January 12, 2021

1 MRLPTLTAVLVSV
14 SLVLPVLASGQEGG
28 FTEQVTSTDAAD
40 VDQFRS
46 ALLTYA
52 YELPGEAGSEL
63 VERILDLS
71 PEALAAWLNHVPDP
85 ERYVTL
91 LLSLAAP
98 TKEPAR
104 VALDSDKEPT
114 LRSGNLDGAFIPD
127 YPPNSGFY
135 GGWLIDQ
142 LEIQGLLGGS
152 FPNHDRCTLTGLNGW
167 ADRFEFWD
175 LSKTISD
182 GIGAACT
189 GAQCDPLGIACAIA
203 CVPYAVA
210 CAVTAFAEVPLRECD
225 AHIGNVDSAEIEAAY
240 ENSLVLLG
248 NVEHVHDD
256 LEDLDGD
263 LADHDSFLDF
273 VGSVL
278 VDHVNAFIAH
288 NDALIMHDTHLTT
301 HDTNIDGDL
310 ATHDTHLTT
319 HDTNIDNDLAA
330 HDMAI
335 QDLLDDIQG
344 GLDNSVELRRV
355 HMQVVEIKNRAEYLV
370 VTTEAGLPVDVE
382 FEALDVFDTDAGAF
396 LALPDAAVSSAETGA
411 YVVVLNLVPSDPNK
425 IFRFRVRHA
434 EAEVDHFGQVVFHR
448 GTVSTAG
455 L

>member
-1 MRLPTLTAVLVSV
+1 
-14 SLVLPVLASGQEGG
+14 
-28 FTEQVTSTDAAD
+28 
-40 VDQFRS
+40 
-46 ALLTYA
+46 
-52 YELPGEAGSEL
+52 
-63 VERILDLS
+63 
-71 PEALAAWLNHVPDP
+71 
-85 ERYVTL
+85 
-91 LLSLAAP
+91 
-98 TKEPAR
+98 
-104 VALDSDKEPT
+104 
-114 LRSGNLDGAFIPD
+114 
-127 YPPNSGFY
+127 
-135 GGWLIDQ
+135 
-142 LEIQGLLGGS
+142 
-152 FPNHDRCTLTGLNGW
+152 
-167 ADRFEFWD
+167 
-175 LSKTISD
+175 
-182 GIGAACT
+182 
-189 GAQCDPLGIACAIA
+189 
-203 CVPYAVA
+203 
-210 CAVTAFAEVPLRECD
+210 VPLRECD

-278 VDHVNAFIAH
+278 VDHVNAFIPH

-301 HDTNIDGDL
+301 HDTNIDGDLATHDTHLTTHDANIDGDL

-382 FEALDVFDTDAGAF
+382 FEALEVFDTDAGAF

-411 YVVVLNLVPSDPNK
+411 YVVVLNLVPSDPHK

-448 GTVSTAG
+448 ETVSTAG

IntroductionThank you, Traci—and welcome to all of you joining us from across this great nation, and all around the world.Let me start by wishing each of you a happy, healthy, and hopeful New Year.We come together today, optimistic—that’s right, optimistic—for the year and the future, because the State of American Business is resilient.In the face of significant challenges, including a global pandemic and an economic crisis, businesses have adapted to survive ... they have served their communities, and this country ... and they have put forward life-saving, world-changing solutions.Our nation has seen it in the determination of small businesses who have kept their doors open and kept their employees on payrolls against all odds ... we’ve seen it in the tireless dedication of the essential workers who have kept daily life running for all of us ... and we’ve seen it in the precedent-shattering global innovation leading to the development of safe and effective vaccines, faster than anyone dreamed.But there is no question, business could not have persevered through the challenges of the past year without the leadership and partnership of our government.As the Chamber marshaled all its resources and worked closely with state and local chamber partners to help businesses make it through an unprecedented economic shutdown, members of Congress worked together to pass four significant legislative packages, including the most sweeping federal aid in U.S. history.Amidst all of this, we also worked with our leaders to advance other critical priorities such as a new trade deal with Canada and Mexico ... badly needed new rules to rebalance corporate governance and help reverse the decline in public companies ... and the largest energy package in more than a decade.That package includes 40 new pieces of legislation that together will leverage private-sector innovation and help protect the environment. The Chamber was proud to support it.As we turn the page to 2021, we are focused on reigniting our economy and reasserting our leadership and competitiveness.That too, will hinge on the resilience of business and the partnership of government.It will take the collective strength of the thousands of members of the business community gathered for this event—and the millions of others who help power our economy. Together, we can help lead our country out of crisis and into a brighter future.It will take thoughtful action by our leaders, prioritizing the right policies at the right time. It will take prudence to avoid sweeping or unworkable proposals that would hold back our economic recovery. And it will take the courage and collaboration needed to govern with the country’s interests—and our collective future—at heart.Some may look back at the events of the last week and ask whether that’s possible.Let me say unequivocally—violence has no place in our democracy...no matter where it comes from, who perpetrates it, or what motivates it.But our democracy is strong. Our commitment to the rule of law is unwavering. And our government is resilient. After the Capitol was breached and our brave law enforcement officers protected lawmakers and staff and restored order, our Senators and Representatives promptly went back to work. Working into the early hours, they finished the job—confirming the clear and lawful election of President-elect Joe Biden and Vice President-elect Kamala Harris.Ladies and gentlemen, we’ve got work to do, too—and we’re going to keep at it without distraction or deterrence. Leading the RecoveryIt begins with the recovery.Depending on where you sit, the recovery may be going fine—even well. Some industries, businesses, and segments of the workforce have thrived. We see the evidence in a surging stock market, record profits, robust consumer spending on goods, a housing boom, and rising personal savings rates. Smart and aggressive action by the Federal Reserve has played a significant role in the more positive aspects of the recovery.But it’s a very different story for those who have been negatively affected by the pandemic. Entire industries have been decimated because people aren’t traveling, gathering, shopping, or going out like they used to. Small businesses—particularly minority-owned, women-owned, and family-owned businesses—have been disproportionately impacted, many of them forced to shutter. 10 million people who had jobs last January don’t have jobs today.We won’t restore the jobs, growth, and prosperity that were lost in 2020 until we eradicate the pandemic and get our economy firing on all cylinders. And for that to happen, our elected officials must pull all the right policy levers—and push back against misguided proposals—in 2021.Most critically, we must continue to work with the new Congress and the Biden administration to help industries, businesses, and workers make it through to the end of this crisis. The pandemic is far from over, but if Congress sufficiently supports the economy with the relief it needs, we could see growth rebound by the third-quarter of this year. This must include all the support necessary to get the vaccines widely distributed and administered—only then can we truly move past the pandemic and begin to shrink the extraordinary expenditures that have been necessary to keep the system afloat.We can also stimulate the economy in a major way if we finally do the long overdue and broadly supported work of rebuilding our infrastructure. It’s the number one way to raise productivity, create jobs, and drive up incomes in a hurry.Our lawmakers should enact a fiscally and environmentally responsible infrastructure package that focuses on urgent needs like roads and bridges, modernizes our critical networks, and upgrades and expands technology like broadband.Even in a 50-50 Senate and a House divided by 5 votes, this can be done—and it might build some goodwill for bipartisan progress on other priorities. We’ve been working on this for more than 20 years. Let’s find a way to pay for it, and let’s get moving. This year, there can be no excuses for failure.To make infrastructure investment successful we not only need money, we need people—and that goes for our entire economy. For the many Americans who are out of work, we must prioritize finding them jobs through inclusive growth, and when needed, retraining.Our lawmakers should fund rapid training programs to connect the unemployed with jobs in new sectors. Employer-led initiatives should be prioritized to ensure training is aligned with industry needs and in-demand skills. Some of the best-paying sectors—such as health care or financial and professional services—have more job openings than available workers.If we do this right and do it quickly, we will improve the living standard for millions of Americans and get our economy growing even faster.At the same time, we need to tackle, head-on, systemic inequalities in education, employment, entrepreneurship, and the criminal justice system. Through our Equality of Opportunity Initiative, we are advocating for reform in Washington and working with chamber partners to address these issues in communities across the country.We also have to confront the reality that we have people without jobs and massive amounts of jobs without people.Even if we successfully employed every American willing and able to work, we would still face significant labor shortages—in construction, agriculture, health care, retail, manufacturing, and tech.We fought vigorously and successfully against actions by the Trump administration to severely limit legal immigration, and we will work cooperatively with the Biden administration to reform our immigration system to meet the needs of our modern economy.Don’t let anyone tell you otherwise... Allowing the world’s most talented and industrious people to contribute to our economy drives growth, which in turn creates more jobs for Americans. This urgent priority should draw bipartisan support.Building consensus on immigration reform, workforce development, and infrastructure investment this year will help accelerate the widespread recovery and deliver economic relief to the businesses and workers whose resilience has been put to the test. Rebuilding Our Economy for the FutureAt the same time, we must champion longer-term priorities to rebuild and expand our economy and protect our national security for the future.As a new government prepares to take the reins, we must prevent a return to excessive regulation or anti-competitive taxes. Remember: before the economic shock of the pandemic, the U.S. economy was healthy and strong—thanks in no small part to pro-business policies and regulatory relief that unlocked growth. Now is exactly the wrong time to further test the resiliency of businesses by hiking taxes or heaping on new regulations that do more harm than good.Business creation during the pandemic has been booming, with new business starts up 50% over the past year. We must not hamper this surge in activity with overregulation.Moreover, the recent and dramatic acceleration in technology and how we use it will usher in a post-pandemic digital age with limitless economic opportunity. As regulators rush to keep up with these advancements, they must take a light touch and a smart approach to preserve the innovation and growth being driven by the tech sector.The Chamber will use every tool at our disposal—including in the courts—to protect our recovery, our competitiveness, and our economic future from the regulatory overreach at home and abroad that could undermine it all.Our economic future is also tied to our global engagement.In recent years, our resilience has been tested through trade wars and tariffs. However, for America to remain competitive and expand our potential for sustainable growth and prosperity, we must reengage with the world through a bold trade agenda.Yes, let’s make more products in America, but let’s also sell them to the rest of the world. We must extend our reach to the 95% of the world’s customers who live beyond our borders. We must catch up to the countries that are inking new trade deals left and right. And we must lift the tariffs that have hurt American manufacturers and farmers and have been paid by American companies and their customers.We need to revitalize our alliances, reaffirm American leadership in multilateral organizations like the WTO and WHO, and restore our credibility on the global stage.At the same time, we all know that China is the biggest global challenge our nation faces—we must work to stabilize the relationship through strength and cooperation.On the one hand, China is by far the largest fast-growing market for U.S. companies. For the good of our own economy, and the world’s, we have to seize those opportunities.At the same time, we have to confront the unfair trade and industrial policies that China uses against U.S. companies. We must work with our allies to stand up to China, while also pursuing new negotiations with Beijing to protect our intellectual property.It’s right that our government wants to address unfair trade practices. We will be partners in working to level the playing field—not only in China—but other key markets such as India and Brazil.Finally, we cannot rebuild a strong and competitive economy without robust national security and sustainable supply chains. In our interconnected world, protecting our physical and digital assets is essential to keeping commerce and information flowing freely, efficiently, and securely.That must include cybersecurity. The recent widespread breach of the networks of U.S. agencies and companies by foreign actors was pervasive and sophisticated—and it has the potential to pose a far more sinister threat to our economy and critical infrastructure. The Chamber will continue to push for intelligence sharing between the public and private sectors to identify and mitigate threats from at home and abroad.I’ve only scratched the surface on the major issues we will be focusing on this year.Government partnership at every level will be key to achieving any of these objectives I’ve touched upon today.The decisions of our leaders and lawmakers will determine the strength and the trajectory of our economy.And that is why we advocate for the right policies, fight vigorously against the wrong ones, and work constructively to achieve the best results for the businesses that are driving the recovery and will lead us into the future.That is the U.S. Chamber’s stock-in-trade. ConclusionIt’s true that, at home and abroad, we are operating at a time when people don’t always have a lot of faith in institutions. There’s mistrust in government, questions about the credibility of our democratic systems, contempt for capitalism. For different reasons, these factors have helped drive rising support for nationalism or socialism and other divisions.Some even ask if these are signals of national decline.Well, to that I say: no one has ever bet against America and won. We have it within us to make this a pivot point in our history.We will work with unlikely allies and build new coalitions. We will be willing to find common ground. We will push our leaders to do the right things, and have their backs when they do the hard things. We will we have the courage to take responsible stands on tough issues and the fortitude to see them through. We will have the vision to evolve when it’s necessary and the wisdom to stand our ground when we must.If the American business community has the guts and the perseverance to do those things—and we will—then our partners in government and our allies around the world will have to work with us. And working together, we can recover and rebuild, we can reform what’s broken, we can reaffirm our leadership, and we can renew the American promise of equal opportunity for all.I fundamentally believe that our nation will pull together, pull through, and emerge stronger.How am I so sure? Because all of you—the entrepreneurs, employers, and workers ...the business builders, leaders, and associations of this great country—are going to do it. And the Chamber of Commerce of the United States is here to help.A resilient business community drives opportunity, prosperity, security, and advancement. Your work fuels the most dynamic economy in history. You adapt, invest, invent, and innovate for a better future. You find solutions and make deals. And together, we sustain the system built for all of us, by all of us, for the benefit of all of us—free enterprise.So I’m asking all of you to join us today. Let’s unite around a mission of helping our nation forward. Let’s make common cause of growth and opportunity. Let’s rally for our recovery—and our future.Thank you very much. Now let’s go do it.